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Monday, 27 January 2020

Minutes of Residents' Association Committee January 22nd 2020

Present
Hilary Cox; Paddy Deeley; Andy Gibbs; Judi Hibberd; Janet Hickinbottom; Rona Taylor; Faith Ward; Mary Webb

1. Apologies and Minutes of the last meeting

Apologies had been received from Bron Putnam

Summary of actions following the meetingResponsible
To enquire if a management committee existed at Cala Homes sitePaddy 
Continued planning of VE day celebrations Jubilee committee Community fund item to remain on agenda Judi 
Visit to Hickory’s Smokehouse to discuss community involvement Rona
Liaise with school about 2020 Santa Sleigh dateFaith
Children In Need ramble to remain on agendaJudi


Minutes of the last meeting and Matters Arising

See Minutes of November 27th 2019 meeting

The minutes of the meeting were approved.

  • Matters Arising from the previous minutes
  • Application for grant from PC had been submitted
  • Mess opposite Cala site reported
  • All Santa sleigh actions completed
  • Broken recycling boxes had been moved by residents

All other matters arising were to be agenda items.

2. Village Hall Update

Paddy said there had been little progress with HS2 and the new hall. A pre-Christmas meeting had been cancelled at short notice. The likelihood of the new hall being built by the autumn seemed increasingly unlikely as tenders for the building work had not been issued yet.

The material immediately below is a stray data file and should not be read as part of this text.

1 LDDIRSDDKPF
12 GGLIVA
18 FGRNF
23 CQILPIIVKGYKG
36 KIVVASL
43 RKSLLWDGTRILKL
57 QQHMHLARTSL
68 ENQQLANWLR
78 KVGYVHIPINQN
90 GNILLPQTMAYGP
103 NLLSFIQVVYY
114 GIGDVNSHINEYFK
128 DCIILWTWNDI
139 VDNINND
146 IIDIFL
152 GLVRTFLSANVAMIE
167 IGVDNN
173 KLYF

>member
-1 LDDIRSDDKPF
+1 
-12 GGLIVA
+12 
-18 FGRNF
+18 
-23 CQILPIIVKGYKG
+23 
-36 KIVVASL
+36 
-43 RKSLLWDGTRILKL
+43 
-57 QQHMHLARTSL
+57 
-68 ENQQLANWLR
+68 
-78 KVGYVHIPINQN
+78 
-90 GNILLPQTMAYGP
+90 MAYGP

An application to the Community Fund for a commissioned stained glass window had been declined on the grounds that the trustees did not own the land.

Paddy had asked about the next drop-in session and had been told that the effectiveness of these sessions was under scrutiny (even though these had been happening since 2010.)


3. Treasurer's Report

A report had been circulated. A refund was expected for the defibrillator service cost.


4. Residents’ views/concerns

  • The question of the ex-air raid warden’s shelter had arisen again after a resident said a petition was being arranged to save the shelter. This was surprising after Rona had visited local residents to find out their views and after both BGRA and the Parish Council had discussed its fate at length. There were problems because costs to remove its overgrown ivy had been prohibitive. Ownership, and hence responsibility, was unknown. WCC said they would inspect it from a safety angle but could not afford to demolish it. Was it used as a shelter by residents? There were conflicting views about whether schoolchildren waiting for the morning bus used it and other residents did not. This was a matter for the Parish Council to pursue rather than BGRA.